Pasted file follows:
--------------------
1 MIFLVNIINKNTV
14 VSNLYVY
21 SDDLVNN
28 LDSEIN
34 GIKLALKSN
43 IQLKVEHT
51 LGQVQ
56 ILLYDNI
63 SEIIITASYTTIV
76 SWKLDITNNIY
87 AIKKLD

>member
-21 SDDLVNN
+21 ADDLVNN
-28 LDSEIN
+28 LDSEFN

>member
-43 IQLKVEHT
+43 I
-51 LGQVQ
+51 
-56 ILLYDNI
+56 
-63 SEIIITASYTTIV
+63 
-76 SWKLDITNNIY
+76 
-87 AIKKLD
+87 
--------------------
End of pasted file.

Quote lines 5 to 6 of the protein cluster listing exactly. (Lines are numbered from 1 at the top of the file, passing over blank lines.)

34 GIKLALKSN
43 IQLKVEHT